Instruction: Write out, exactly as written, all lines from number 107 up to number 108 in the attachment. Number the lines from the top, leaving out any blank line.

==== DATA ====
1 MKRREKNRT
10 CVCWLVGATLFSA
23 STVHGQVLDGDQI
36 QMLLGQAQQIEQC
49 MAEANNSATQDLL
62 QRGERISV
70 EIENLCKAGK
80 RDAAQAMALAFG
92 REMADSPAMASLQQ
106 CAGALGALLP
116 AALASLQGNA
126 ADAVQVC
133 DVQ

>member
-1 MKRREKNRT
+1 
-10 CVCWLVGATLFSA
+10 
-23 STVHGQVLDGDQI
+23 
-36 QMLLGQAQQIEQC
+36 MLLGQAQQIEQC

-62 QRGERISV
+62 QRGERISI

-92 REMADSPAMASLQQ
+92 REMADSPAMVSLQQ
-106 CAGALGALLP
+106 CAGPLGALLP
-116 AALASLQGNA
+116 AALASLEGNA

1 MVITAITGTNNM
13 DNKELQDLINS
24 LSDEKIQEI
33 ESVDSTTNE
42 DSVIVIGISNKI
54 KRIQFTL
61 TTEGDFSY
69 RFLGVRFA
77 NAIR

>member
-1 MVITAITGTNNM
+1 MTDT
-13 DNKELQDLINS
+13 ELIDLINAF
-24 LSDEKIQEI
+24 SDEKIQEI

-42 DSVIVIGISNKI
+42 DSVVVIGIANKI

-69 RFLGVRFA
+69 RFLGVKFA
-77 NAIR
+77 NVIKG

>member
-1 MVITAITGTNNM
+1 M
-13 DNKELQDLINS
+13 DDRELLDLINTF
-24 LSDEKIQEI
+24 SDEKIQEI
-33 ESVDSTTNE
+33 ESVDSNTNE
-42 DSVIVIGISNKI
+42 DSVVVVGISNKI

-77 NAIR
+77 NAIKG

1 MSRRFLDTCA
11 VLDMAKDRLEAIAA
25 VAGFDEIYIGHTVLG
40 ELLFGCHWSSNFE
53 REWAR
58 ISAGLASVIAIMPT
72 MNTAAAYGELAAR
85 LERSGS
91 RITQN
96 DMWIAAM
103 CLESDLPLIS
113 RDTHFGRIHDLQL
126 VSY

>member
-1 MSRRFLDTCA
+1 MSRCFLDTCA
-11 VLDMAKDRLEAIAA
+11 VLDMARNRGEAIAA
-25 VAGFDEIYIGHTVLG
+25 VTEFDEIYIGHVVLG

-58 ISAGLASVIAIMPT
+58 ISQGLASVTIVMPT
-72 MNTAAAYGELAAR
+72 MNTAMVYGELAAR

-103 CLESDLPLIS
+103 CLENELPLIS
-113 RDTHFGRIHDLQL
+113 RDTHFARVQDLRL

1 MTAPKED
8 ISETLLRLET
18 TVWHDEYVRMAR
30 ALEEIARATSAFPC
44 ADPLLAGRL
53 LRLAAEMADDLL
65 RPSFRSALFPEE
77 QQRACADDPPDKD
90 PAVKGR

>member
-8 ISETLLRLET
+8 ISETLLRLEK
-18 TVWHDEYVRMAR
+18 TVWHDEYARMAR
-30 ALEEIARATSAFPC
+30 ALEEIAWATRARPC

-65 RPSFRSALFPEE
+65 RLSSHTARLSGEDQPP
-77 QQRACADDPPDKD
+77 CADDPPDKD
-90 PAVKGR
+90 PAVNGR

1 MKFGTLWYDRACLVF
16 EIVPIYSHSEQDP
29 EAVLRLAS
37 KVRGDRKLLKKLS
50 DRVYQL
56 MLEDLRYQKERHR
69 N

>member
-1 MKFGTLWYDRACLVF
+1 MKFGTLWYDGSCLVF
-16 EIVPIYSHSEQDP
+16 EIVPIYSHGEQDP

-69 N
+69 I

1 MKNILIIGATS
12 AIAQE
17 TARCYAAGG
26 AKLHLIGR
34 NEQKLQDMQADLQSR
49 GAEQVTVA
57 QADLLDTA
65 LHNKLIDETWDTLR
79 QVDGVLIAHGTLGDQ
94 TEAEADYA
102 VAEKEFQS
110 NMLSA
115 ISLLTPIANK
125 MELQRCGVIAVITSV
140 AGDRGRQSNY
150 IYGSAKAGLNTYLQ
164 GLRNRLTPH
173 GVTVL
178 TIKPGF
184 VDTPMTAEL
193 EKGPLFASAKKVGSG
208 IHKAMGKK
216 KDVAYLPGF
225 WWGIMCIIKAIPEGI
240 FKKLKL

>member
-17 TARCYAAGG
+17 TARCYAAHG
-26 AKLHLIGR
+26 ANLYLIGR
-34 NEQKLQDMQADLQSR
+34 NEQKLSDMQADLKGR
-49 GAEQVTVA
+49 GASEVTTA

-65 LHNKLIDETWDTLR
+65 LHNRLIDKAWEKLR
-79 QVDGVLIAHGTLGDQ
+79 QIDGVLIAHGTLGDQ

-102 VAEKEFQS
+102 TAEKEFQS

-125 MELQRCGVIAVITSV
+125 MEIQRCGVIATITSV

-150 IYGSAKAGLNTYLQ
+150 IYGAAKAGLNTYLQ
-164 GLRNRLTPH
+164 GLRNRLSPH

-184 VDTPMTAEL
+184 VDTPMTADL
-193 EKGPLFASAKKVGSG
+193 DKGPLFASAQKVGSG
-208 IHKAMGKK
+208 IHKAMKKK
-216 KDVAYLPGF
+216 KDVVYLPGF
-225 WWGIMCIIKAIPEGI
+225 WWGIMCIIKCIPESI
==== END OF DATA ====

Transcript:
+18 TVWHDEYARMAR
-30 ALEEIARATSAFPC